By Carly DeFilippo
Most chefs are content to have just one prestigious job on their resume. But from Jenny McCoy’s first days in the industry, she’s racked up nothing but all-star experiences, from the celebrated Blackbird and Charlie Trotter’s in her hometown Chicago, to Emeril’s New Orleans dynasty and Tom Colicchio’s NYC Craft empire—all before the age of 32.
Today, Jenny’s focus may have shifted from running multiple professional kitchens to leading hands-on classes for aspiring chefs at ICE, but she’s just as busy as ever—creating an exclusive line of baking mixes for Crate & Barrel, judging Rewrapped on the Food Network and working on a follow-up to her acclaimed cookbook Desserts for Every Season.
In light of these accomplishments, you might assume Jenny was an all-star student, the kid who had her life planned out from the age of five. In actuality, it was Jenny’s own adolescent rebellion and lack of traditional academic ambition that led her to the food industry in the first place. As a high school graduate, Jenny’s only experience in the food industry came from her mother’s short-lived vegetarian bed and breakfast in rural Wisconsin and her aunt’s small catering business, run out of her home. In fact, it was actually Jenny’s total lack of experience with cooking that drew her to the idea of culinary school.
After mere weeks of enrolling in Kendall College’s culinary program, Jenny was already rethinking her decision. She didn’t know much about cooking, but she was really horrible at baking. On a tour of the pastry kitchens, Jenny became enamored with the chocolate sculptures and exquisite cakes. The beauty and structure of pastry was seductive, and—ever ready for a challenge—Jenny switched programs without a second thought.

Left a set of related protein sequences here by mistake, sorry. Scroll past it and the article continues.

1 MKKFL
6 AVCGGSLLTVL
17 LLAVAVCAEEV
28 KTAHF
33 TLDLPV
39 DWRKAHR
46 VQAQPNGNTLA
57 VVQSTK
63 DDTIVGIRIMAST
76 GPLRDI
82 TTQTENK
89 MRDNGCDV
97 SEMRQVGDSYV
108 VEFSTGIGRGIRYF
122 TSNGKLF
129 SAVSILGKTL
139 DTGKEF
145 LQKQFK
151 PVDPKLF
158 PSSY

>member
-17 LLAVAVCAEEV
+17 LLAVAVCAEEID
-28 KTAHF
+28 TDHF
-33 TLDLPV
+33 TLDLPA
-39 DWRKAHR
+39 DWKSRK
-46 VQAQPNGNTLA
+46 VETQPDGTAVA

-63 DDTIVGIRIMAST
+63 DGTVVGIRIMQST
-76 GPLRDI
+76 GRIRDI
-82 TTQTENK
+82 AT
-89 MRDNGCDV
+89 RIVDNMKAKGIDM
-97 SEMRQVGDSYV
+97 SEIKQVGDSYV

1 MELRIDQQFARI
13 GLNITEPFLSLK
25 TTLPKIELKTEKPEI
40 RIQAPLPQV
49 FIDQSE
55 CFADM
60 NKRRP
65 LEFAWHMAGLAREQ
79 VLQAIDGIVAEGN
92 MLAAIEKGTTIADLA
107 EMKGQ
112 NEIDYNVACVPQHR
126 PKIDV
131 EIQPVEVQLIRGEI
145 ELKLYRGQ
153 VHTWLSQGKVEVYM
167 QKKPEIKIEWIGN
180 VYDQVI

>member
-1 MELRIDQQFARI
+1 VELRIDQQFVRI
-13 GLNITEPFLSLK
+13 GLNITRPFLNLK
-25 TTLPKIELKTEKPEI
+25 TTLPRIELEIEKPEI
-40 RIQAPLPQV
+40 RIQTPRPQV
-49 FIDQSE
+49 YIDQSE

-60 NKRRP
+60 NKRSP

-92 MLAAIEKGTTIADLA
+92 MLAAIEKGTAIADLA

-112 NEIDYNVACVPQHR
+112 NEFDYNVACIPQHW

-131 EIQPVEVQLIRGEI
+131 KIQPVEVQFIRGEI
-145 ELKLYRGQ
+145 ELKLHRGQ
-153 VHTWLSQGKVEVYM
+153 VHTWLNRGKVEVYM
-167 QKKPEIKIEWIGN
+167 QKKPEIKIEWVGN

While still in school, Jenny secured a spot at a small fine dining restaurant called Gordon’s. Initially, she didn’t grasp her good fortune, but soon realized that she had landed in one of the most influential kitchens in Chicago. “I quickly realized I was working somewhere special,” Jenny explains, “and that I should be selective with everywhere I worked from that point forward.”
With that in mind, it’s no surprise that the next two restaurants on Jenny’s roadmap would change the course of her career forever. The first, Blackbird, was only in its second year when she arrived, but had already received considerable praise from the likes of Bon Appetit and the Chicago Tribune. The kitchen consisted of a mere six employees—James Beard award-winning chef Paul Kahn and his happy, hand-picked “dysfunctional family.” Jenny adds, “At Blackbird, I learned a lot about sourcing, about creating food that felt like it had a soul to it.”
Yet Jenny knew there was another level of restaurant to be conquered: looking to the pinnacle of Chicago’s restaurant scene, she set her sights on Charlie Trotter’s. This world-famous kitchen couldn’t have been more different than Blackbird. Jenny’s first trail lasted a full 18 hours and set the bar for the rigor to come. Where Blackbird had felt like a family, Charlie Trotter’s was a battlefield. After six months of grueling 85-hour weeks, Jenny gave her notice. “If I had never had the experience at Blackbird, I might have stayed at Trotter’s indefinitely, but I knew that I would learn more in an environment where I felt heard, felt nurtured.” In years since, the decision has proved wise—of all the experiences on her resume, Blackbird remains the one that most impresses Jenny’s fellow chefs.
Around the same time, Jenny took a trip to New Orleans and fell in love with the city. Soon enough, she relocated to “The Big Easy”—arriving just two days before Hurricane Katrina. It took five months of waiting and crashing on the couches of various friends, but eventually local restaurants started hiring again. Jenny submitted her resume to all the top local chefs, including Emeril Lagasse.